Procrastinating on LIBOR transition tasks poses dangers. "The risk of complacency is high, and it's going to get higher," said Tom Wipf, vice chairman of institutional securities at Morgan Stanley and chair of the Alternative Reference Rates Committee (ARRC), the body convened to chart a plan for managing the move away from LIBOR in the United States.
Delays could mean your firm could be crowded out when it needs to have LIBOR conversations with clients and counterparties, Wipf told CFO Dive.
Procrastination could lead to less certainty in the documents, valuation disputes, confusion in what is being communicated to clients and the potential for litigation, said Wipf.
Move away from LIBOR
The British Bankers Association created LIBOR in 1986 as a benchmark for floating rate notes. Because it was based on phony transaction interest rate estimates rigged to increase the banks' profits, it developed a problem in the financial world during the 2008 crisis, said Erin Arvedlund, author of Open Secret, The Global Banking Conspiracy That Swindled Investors Out of Billions.
While there are several reference rates in existence, the Secured Overnight Financing Rate (SOFR) has been selected by ARRC as the leading contender to replace LIBOR in the U.S. because it's based on a broad measure of borrowing cash overnight — real transactions in the Treasury repo market — and created by the New York Fed.
New York Fed President John Williams has given it his blessing. Currently, there are $250 trillion in contracts that mention LIBOR and $1.2 trillion that reference SOFR.
Convened by the Federal Reserve and the Federal Reserve Bank of New York in 2014, ARRC's responsibilities have evolved from selecting its preferred replacement rate of choice for U.S. dollar LIBOR — SOFR — to creating a layout for the transition plan, and providing tools to make the market transition as smooth as possible.
The Committee is comprised of a broad set of private market participants, including banks (including JP Morgan Chase and PNC), asset managers (like PIMCO), insurers (like MetLife), industry trade associations (including the American Bankers Association and the International Swaps and Derivatives Association) and exchanges, including the Intercontinental Exchange and the CME Group.
Also represented are trade associations, including the International Swaps and Derivatives Association and the American Bankers Association.
The ARRC leader said the main thing CFOs need to do now is take stock of their firms’ counterparties and clients, assess their firm's LIBOR exposure and assess what they can do to remediate them, Wipf said.
"Some remediations can't be done," he warned.
As an example, Wipf, vice chair at Morgan Stanley, said a company could have issued floating rate notes referenced to LIBOR in 2015 that mature after 2021. "You can't change the reference rate without approval by 100 percent of bond holders, which is pretty hard to do, and there is no ability to amend the contract," he said.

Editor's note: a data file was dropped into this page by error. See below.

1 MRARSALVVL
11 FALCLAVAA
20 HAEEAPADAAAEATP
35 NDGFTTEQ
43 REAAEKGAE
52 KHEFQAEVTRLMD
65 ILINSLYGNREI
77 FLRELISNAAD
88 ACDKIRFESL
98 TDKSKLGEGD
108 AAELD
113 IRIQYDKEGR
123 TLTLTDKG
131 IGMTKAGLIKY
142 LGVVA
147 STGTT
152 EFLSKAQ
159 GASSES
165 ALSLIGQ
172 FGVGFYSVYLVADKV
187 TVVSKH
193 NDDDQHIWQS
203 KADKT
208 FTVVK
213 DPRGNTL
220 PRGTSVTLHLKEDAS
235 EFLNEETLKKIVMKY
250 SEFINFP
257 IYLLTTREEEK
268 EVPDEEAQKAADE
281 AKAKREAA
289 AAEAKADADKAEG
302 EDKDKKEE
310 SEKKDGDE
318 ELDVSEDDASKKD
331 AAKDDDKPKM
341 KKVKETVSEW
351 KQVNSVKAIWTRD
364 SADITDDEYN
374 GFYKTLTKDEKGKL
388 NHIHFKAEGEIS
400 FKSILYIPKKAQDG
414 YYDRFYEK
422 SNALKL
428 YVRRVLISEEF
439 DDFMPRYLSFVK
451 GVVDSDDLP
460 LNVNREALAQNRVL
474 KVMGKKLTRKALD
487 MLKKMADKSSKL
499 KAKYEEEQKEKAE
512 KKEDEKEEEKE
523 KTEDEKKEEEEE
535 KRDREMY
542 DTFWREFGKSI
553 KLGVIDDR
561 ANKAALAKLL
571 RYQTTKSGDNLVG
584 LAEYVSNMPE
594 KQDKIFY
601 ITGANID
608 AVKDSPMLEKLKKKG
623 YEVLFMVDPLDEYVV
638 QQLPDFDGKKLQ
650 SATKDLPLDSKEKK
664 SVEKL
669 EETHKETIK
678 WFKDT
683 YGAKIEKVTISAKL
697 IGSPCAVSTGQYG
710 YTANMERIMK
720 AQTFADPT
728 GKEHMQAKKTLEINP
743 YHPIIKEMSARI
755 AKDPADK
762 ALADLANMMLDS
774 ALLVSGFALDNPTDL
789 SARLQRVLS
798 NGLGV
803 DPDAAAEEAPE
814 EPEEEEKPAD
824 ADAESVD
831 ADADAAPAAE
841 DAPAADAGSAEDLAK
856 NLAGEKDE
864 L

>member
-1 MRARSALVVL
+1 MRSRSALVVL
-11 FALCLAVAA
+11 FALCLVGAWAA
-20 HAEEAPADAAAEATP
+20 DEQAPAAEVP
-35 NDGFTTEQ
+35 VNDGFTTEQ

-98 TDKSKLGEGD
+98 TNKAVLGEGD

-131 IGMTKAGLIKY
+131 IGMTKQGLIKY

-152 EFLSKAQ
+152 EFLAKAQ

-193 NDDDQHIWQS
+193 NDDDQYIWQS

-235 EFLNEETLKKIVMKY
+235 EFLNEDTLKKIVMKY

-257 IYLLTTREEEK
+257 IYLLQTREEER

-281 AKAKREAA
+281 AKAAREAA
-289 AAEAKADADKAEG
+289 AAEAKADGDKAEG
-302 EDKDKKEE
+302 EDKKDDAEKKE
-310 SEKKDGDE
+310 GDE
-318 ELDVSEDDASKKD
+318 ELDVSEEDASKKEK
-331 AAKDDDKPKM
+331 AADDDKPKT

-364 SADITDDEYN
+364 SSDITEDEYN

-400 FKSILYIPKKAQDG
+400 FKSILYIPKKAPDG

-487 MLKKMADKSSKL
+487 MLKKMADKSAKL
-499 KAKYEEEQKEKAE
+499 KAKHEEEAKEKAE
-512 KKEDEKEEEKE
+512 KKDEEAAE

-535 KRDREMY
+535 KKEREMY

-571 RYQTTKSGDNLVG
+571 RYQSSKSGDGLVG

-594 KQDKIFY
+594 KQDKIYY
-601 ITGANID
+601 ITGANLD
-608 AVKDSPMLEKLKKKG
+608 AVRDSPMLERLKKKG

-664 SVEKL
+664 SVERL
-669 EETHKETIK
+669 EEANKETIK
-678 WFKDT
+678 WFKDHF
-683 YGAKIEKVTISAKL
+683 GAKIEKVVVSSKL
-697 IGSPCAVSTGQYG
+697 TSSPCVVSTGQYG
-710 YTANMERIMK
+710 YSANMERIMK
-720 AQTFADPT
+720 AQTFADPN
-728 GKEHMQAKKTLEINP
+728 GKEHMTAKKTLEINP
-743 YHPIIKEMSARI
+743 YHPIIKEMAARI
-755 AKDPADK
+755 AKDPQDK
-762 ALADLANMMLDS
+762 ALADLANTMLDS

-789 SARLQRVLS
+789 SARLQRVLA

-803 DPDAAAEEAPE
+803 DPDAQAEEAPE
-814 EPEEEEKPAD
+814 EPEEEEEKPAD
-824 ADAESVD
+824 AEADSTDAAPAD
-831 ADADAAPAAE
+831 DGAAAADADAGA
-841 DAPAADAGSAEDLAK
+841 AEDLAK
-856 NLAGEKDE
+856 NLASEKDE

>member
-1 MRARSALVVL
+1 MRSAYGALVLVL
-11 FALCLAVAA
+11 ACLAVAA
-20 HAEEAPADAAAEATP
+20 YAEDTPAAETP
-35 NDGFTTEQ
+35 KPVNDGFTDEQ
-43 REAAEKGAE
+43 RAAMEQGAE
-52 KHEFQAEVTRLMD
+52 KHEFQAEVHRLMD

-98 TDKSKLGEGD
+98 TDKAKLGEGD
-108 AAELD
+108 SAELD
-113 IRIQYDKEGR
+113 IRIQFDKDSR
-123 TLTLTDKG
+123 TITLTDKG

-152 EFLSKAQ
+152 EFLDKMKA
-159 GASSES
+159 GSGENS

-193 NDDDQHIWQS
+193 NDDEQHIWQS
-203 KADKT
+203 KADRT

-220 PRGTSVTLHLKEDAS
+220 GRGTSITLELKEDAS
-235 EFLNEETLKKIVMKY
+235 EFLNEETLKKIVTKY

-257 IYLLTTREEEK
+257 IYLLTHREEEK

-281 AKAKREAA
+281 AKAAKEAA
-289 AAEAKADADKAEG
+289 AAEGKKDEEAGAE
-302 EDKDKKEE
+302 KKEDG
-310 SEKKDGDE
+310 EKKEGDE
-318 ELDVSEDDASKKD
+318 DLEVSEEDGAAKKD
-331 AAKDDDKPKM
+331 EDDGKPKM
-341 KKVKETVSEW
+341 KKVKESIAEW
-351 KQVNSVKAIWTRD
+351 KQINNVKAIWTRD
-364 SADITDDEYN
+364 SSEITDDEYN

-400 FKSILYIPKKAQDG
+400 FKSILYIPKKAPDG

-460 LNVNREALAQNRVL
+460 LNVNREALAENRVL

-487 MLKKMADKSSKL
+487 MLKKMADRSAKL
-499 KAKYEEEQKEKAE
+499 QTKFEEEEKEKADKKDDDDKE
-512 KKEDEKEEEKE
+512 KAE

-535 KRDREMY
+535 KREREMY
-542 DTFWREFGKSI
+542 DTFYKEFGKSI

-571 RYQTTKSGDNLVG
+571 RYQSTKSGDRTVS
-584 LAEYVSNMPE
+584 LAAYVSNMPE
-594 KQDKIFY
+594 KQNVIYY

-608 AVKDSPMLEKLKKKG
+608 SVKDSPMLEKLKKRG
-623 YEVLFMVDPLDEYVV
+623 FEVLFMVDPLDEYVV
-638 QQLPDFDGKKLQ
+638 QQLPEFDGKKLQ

One of the reasons the transition workload is so big, he pointed out, is before 2017, few contracts mentioned the LIBOR transition.
Paul Forrester, a law partner at Mayer Brown and one of the nation's leading derivatives attorneys, said the real risk of a financial institution falling asleep at the switch in the LIBOR transition is a failure to agree on who owes who and how much.
"The great fear is a great litigation brawl surfaces in every court in the U.S. and every country," Forrester said.
Firms that do the transition wrong, Forrester said, could see their reputation and stock prices sink. Investors could think, "'If you can’t manage your business, why should I invest in you?'" he asked.
Failing the transition could destroy relationships with customers and counterparties as well, he added.
As the transition nears, buyers are increasingly concerned about purchasing investments without fallback provisions.
Ann Battle, ISDA head of benchmark reform, said CFOs should prepare to adhere to the IBOR (interbank offered rates) Fallback Protocol when it launches, and work to understand the implications the fallback rates would have on their existing derivative transactions, if they are triggered and apply.
The Protocol is designed to be the most efficient way for participants in most non-cleared derivatives markets to mitigate against the risks associated with the discontinuation of a key IBOR.
ISDA is calling it a critical part of addressing both individual firm risks and systemic risks associated with the expected discontinuation and/or non representativeness of LIBOR, among other offered rates.
From an operational perspective, CFOs should understand while "payment dates" will not change upon implementation of the fallbacks, the "observation date" for the fallback rates will move to the end of the relevant period (as opposed to the beginning of the period, as is the case for IBORs).
CFOs should also analyze fallbacks that would apply to cash instruments hedged by derivatives, Battle added. "It is important to understand that the future of LIBOR is dependent on whether panel banks continue to submit, as opposed to a traditional regulatory or legislative timeline."
Battle said her group hopes to launch the Fallback Protocol two to four weeks after it receives a business review letter from the Department of Justice and similar comfort from relevant competition authorities in other nations.
"We have no insight into the timing for these processes," she said, adding she doesn't expect any deadline changes.